History Department
History Department

Talitha LeFlouria


Associate ProfessorPh.D., Howard University

Associate Professor and Fellow of the Mastin Gentry White Professorship in Southern History
Talitha LeFlouria

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Biography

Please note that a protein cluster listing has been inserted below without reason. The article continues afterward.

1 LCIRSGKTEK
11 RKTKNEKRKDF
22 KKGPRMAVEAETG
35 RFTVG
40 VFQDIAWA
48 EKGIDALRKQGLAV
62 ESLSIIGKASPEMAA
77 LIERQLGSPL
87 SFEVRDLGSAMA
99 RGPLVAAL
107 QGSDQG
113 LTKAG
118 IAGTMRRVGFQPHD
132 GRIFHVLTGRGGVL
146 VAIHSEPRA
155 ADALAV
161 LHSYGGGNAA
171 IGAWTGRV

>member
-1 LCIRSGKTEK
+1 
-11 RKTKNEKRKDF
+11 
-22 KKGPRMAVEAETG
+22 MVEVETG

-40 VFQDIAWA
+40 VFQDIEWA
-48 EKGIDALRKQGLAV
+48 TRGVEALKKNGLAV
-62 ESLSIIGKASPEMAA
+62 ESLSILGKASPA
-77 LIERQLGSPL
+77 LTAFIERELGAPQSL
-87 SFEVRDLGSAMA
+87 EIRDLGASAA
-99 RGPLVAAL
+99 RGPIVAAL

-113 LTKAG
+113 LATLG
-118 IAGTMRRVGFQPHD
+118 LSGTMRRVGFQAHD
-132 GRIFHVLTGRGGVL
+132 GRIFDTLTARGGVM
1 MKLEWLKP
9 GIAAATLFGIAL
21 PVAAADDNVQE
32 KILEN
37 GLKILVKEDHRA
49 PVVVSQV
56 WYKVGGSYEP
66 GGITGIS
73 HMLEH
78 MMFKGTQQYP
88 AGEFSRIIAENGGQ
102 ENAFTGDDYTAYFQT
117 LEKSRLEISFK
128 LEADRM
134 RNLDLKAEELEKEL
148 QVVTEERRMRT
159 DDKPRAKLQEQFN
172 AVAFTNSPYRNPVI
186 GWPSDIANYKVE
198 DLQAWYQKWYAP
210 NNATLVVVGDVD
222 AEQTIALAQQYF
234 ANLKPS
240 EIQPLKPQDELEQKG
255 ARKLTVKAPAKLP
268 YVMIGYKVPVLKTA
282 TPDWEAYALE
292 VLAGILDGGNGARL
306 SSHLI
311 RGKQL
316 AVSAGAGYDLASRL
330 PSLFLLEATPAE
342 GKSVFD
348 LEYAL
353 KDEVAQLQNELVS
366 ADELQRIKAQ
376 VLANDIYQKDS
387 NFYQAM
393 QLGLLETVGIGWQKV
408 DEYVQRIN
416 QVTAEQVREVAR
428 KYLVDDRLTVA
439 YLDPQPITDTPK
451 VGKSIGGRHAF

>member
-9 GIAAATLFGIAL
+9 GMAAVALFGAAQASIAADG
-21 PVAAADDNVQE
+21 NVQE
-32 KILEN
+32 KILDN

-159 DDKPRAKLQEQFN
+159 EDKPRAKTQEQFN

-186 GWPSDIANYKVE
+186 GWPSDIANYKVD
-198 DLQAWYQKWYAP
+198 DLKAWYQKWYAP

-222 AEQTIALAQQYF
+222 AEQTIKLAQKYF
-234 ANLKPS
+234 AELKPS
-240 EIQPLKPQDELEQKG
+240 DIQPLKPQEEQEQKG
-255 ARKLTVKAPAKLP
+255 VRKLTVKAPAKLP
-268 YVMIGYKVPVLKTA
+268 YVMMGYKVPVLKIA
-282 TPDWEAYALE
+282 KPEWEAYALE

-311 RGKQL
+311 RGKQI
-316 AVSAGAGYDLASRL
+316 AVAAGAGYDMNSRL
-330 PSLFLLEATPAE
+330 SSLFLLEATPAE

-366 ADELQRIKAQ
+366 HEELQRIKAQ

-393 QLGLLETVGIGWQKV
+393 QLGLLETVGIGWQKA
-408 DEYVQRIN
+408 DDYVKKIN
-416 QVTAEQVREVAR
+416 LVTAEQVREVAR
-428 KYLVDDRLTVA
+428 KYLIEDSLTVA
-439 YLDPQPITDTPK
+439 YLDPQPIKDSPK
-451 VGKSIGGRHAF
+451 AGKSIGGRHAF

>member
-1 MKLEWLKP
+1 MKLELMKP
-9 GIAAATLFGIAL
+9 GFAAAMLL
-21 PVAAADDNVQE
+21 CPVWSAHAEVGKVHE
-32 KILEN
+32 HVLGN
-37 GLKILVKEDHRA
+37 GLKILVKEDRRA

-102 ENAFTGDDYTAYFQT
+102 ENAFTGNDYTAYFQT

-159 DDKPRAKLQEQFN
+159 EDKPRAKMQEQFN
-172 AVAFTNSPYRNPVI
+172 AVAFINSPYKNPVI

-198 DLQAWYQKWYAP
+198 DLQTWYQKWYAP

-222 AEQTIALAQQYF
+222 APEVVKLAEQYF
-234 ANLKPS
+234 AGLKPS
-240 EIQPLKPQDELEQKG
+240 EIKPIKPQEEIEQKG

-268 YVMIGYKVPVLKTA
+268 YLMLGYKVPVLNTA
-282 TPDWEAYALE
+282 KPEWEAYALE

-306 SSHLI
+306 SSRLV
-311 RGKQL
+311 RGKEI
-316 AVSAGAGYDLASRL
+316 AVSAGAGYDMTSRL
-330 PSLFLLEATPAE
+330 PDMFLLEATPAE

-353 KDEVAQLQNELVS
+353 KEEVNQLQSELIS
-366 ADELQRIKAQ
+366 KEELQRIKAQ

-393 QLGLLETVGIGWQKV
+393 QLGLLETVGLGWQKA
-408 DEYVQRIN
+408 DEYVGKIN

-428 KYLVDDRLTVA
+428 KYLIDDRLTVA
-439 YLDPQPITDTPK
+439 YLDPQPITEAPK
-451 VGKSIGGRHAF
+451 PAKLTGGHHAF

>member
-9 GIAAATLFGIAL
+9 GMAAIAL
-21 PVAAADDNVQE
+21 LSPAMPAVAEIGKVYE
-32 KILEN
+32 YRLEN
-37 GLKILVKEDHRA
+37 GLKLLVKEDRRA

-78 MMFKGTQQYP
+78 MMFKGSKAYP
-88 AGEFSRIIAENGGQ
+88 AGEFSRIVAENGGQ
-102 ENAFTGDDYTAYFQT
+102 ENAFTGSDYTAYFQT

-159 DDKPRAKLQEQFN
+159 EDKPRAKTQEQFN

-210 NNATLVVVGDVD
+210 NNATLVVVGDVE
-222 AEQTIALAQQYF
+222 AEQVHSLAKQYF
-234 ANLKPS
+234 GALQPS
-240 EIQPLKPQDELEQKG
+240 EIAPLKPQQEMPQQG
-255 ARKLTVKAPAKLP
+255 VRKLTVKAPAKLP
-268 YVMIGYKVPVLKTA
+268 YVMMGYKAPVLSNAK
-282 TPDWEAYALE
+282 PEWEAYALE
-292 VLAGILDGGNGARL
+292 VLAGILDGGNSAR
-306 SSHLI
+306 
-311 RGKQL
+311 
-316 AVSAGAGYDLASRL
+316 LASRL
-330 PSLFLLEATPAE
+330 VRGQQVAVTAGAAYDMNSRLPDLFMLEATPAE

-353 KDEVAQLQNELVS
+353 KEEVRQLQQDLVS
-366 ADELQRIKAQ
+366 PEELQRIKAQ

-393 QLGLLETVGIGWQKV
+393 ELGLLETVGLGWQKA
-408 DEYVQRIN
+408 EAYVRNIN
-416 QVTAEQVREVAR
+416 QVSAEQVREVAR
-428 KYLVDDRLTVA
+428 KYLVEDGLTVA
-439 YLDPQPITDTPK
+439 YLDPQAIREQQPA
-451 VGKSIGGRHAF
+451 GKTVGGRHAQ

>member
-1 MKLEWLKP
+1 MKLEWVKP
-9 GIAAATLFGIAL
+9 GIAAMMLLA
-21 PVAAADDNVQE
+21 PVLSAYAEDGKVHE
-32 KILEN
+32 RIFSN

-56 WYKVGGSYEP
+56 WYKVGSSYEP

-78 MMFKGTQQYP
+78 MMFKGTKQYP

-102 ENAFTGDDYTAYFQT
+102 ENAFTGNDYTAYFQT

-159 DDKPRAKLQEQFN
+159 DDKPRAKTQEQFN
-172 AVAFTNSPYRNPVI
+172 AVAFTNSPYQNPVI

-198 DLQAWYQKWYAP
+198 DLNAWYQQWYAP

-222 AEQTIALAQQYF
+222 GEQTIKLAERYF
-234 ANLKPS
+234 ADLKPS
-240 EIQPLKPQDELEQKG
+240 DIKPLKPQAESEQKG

Talitha L. LeFlouria is Associate Professor of History and Fellow of the Mastin Gentry White Professorship in Southern History at the University of Texas at Austin. She earned her Ph.D. in US History at Howard University and has held positions with the Frederick Douglass National Historic Site (National Park Service) and the Moorland-Spingarn Research Center in Washington, DC. Before joining the History department at The University of Texas at Austin, she worked as an Assistant Professor of History at Florida Atlantic University and as the Lisa Smith Discovery Associate Professor of African and African-American Studies at the University of Virginia. She is the author of Chained in Silence: Black Women and Convict Labor in the New South (UNC, 2015), the first history of Black, working-class incarcerated women in the post-Civil War period. This book received several awards including: the Darlene Clark Hine Award from the Organization of American Historians (2016), the Philip Taft Labor History Award from the Cornell University School of Industrial and Labor Relations & Labor and Working-Class History Association (2016), the Malcolm Bell, Jr. and Muriel Barrow Bell Award from the Georgia Historical Society (2016), the Best First Book Prize from the Berkshire Conference on the History of Women, Genders, and Sexualities (2015), the Letitia Woods Brown Memorial Book Prize from the Association of Black Women Historians (2015), and the Ida B. Wells Tribute Award from the Charles H. Wright Museum of African American History (2015). She is currently finishing her second single-authored book, Searching for Jane Crow: Black Women and Mass Incarceration in America from the Auction Block to the Cell Block (forthcoming from Beacon Press). The Carnegie Corporation supported this project with a prestigious Andrew Carnegie fellowship. In addition to her scholarly publications, LeFlouria writes for popular media outlets, including The AtlanticThe Washington Post, and The Root. Her research has also been profiled in Ms. MagazineNew York MagazineHuffington PostThe Nation, and in several PBS documentaries including Slavery by Another Name

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